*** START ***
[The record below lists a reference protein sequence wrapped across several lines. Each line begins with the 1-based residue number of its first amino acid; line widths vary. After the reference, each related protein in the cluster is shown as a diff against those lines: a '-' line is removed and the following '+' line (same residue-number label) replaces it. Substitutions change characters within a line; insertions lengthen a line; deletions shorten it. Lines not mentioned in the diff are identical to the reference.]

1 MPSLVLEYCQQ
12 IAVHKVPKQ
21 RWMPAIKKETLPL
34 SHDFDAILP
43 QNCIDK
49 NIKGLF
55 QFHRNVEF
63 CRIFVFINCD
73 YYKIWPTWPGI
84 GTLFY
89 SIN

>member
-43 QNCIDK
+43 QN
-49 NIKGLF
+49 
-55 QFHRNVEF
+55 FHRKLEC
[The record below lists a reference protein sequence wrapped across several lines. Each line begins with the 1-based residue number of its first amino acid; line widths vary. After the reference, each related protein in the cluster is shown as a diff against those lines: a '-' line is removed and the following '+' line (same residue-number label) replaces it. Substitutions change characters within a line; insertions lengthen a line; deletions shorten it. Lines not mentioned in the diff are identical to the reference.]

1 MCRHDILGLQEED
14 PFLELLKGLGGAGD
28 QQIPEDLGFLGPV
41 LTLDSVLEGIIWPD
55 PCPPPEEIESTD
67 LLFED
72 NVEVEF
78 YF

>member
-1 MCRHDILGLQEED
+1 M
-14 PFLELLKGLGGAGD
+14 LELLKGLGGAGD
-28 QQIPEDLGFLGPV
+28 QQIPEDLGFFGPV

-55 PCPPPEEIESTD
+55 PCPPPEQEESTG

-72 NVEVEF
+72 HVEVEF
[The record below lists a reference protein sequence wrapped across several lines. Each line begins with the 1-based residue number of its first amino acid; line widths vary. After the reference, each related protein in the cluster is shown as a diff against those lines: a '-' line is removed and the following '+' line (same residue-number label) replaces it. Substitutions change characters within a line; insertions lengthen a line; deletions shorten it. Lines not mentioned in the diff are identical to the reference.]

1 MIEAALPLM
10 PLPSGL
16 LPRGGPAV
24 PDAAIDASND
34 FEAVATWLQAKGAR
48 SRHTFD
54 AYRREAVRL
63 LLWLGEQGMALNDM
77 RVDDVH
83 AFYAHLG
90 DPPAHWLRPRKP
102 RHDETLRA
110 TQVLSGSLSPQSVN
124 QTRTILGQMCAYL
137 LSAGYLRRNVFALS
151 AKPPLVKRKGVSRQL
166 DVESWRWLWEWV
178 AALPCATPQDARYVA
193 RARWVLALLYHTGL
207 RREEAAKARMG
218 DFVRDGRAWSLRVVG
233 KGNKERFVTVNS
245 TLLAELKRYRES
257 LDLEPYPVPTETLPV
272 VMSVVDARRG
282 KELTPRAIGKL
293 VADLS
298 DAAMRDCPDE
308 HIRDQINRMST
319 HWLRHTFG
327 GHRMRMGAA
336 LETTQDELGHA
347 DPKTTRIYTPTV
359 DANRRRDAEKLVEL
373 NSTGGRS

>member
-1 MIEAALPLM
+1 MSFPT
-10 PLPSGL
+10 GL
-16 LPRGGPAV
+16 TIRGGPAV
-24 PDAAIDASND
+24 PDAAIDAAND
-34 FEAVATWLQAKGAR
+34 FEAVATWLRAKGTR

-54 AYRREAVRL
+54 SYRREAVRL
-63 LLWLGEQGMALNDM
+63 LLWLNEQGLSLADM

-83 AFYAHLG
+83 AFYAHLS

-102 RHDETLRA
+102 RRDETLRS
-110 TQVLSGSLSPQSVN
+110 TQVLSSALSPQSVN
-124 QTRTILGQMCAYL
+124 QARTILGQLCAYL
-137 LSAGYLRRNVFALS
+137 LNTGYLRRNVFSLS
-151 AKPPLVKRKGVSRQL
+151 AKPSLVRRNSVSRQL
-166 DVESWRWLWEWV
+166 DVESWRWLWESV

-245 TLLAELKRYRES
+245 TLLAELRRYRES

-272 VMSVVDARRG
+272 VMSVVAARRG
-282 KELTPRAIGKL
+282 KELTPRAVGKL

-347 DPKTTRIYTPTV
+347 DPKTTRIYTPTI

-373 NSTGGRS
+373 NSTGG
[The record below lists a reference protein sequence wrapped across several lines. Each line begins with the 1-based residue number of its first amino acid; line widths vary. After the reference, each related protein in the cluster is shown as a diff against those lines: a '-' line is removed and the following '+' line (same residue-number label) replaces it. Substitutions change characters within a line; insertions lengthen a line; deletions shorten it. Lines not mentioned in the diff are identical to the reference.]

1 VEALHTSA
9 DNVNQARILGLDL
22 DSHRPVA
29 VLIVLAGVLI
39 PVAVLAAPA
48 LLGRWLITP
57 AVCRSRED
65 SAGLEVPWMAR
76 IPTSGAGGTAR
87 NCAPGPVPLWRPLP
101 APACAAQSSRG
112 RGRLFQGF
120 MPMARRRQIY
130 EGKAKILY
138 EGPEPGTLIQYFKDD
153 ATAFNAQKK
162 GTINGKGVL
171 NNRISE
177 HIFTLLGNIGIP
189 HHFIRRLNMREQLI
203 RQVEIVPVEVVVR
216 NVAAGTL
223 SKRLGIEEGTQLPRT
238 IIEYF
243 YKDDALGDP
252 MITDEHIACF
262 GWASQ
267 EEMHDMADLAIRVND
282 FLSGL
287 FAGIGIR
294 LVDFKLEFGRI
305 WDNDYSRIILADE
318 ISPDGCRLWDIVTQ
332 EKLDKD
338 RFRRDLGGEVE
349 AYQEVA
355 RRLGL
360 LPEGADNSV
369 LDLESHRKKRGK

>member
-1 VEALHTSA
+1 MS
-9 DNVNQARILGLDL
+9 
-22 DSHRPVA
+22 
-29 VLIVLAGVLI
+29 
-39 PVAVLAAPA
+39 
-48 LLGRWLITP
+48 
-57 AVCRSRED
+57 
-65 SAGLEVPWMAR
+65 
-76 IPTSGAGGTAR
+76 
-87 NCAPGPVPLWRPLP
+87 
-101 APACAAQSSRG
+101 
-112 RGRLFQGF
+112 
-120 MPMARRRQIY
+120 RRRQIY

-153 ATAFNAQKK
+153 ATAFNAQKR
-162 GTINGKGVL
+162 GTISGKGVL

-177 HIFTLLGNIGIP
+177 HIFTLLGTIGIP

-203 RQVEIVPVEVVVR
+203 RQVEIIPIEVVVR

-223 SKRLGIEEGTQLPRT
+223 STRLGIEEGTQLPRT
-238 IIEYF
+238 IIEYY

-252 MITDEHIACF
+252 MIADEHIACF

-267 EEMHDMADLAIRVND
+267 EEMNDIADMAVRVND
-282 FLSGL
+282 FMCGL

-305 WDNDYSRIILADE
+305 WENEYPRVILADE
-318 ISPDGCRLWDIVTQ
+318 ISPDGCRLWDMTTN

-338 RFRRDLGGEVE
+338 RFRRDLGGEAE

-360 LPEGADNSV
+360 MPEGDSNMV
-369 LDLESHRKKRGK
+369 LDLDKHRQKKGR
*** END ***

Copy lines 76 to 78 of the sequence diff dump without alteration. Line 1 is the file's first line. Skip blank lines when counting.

>member
-1 MIEAALPLM
+1 MSFPT